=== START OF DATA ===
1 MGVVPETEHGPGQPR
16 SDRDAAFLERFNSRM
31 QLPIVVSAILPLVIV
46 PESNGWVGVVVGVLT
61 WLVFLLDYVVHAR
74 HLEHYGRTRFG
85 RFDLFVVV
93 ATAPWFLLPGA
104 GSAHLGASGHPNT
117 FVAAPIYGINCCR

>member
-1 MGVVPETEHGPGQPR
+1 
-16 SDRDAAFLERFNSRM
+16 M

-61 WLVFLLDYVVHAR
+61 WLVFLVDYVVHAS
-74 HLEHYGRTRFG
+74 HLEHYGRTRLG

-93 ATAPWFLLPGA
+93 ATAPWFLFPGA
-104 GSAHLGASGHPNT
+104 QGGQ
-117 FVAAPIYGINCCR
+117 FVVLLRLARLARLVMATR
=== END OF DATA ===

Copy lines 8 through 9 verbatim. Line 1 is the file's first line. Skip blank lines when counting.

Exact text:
93 ATAPWFLLPGA
104 GSAHLGASGHPNT